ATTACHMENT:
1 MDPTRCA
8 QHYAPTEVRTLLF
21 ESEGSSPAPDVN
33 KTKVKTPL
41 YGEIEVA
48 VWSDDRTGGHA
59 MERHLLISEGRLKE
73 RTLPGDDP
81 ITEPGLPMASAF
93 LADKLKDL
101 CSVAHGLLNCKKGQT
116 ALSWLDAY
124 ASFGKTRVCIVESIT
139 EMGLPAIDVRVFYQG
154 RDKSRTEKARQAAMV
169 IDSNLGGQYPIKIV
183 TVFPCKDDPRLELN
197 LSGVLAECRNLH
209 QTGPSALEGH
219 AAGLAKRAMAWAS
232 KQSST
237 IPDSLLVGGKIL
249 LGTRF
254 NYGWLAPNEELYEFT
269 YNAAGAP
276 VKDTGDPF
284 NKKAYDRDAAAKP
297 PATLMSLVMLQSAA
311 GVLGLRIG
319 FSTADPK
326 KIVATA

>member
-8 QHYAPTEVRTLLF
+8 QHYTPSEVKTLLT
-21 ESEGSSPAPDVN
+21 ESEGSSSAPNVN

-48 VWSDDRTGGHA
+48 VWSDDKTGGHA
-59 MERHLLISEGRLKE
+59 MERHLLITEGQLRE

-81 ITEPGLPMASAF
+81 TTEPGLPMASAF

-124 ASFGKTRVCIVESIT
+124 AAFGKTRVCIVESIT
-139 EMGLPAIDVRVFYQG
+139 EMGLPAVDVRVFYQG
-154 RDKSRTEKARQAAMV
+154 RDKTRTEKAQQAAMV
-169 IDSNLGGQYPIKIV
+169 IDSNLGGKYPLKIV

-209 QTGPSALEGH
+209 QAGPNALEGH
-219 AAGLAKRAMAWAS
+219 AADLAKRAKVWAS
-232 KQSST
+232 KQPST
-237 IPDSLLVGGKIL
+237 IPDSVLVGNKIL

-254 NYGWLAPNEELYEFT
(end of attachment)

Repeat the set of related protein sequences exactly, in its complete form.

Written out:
1 MDPTRCA
8 QHYAPTEVRTLLF
21 ESEGSSPAPDVN
33 KTKVKTPL
41 YGEIEVA
48 VWSDDRTGGHA
59 MERHLLISEGRLKE
73 RTLPGDDP
81 ITEPGLPMASAF
93 LADKLKDL
101 CSVAHGLLNCKKGQT
116 ALSWLDAY
124 ASFGKTRVCIVESIT
139 EMGLPAIDVRVFYQG
154 RDKSRTEKARQAAMV
169 IDSNLGGQYPIKIV
183 TVFPCKDDPRLELN
197 LSGVLAECRNLH
209 QTGPSALEGH
219 AAGLAKRAMAWAS
232 KQSST
237 IPDSLLVGGKIL
249 LGTRF
254 NYGWLAPNEELYEFT
269 YNAAGAP
276 VKDTGDPF
284 NKKAYDRDAAAKP
297 PATLMSLVMLQSAA
311 GVLGLRIG
319 FSTADPK
326 KIVATA

>member
-8 QHYAPTEVRTLLF
+8 QHYTPSEVKTLLT
-21 ESEGSSPAPDVN
+21 ESEGSSSAPNVN

-48 VWSDDRTGGHA
+48 VWSDDKTGGHA
-59 MERHLLISEGRLKE
+59 MERHLLITEGQLRE

-81 ITEPGLPMASAF
+81 TTEPGLPMASAF

-124 ASFGKTRVCIVESIT
+124 AAFGKTRVCIVESIT
-139 EMGLPAIDVRVFYQG
+139 EMGLPAVDVRVFYQG
-154 RDKSRTEKARQAAMV
+154 RDKTRTEKAQQAAMV
-169 IDSNLGGQYPIKIV
+169 IDSNLGGKYPLKIV

-209 QTGPSALEGH
+209 QAGPNALEGH
-219 AAGLAKRAMAWAS
+219 AADLAKRAKVWAS
-232 KQSST
+232 KQPST
-237 IPDSLLVGGKIL
+237 IPDSVLVGNKIL

-254 NYGWLAPNEELYEFT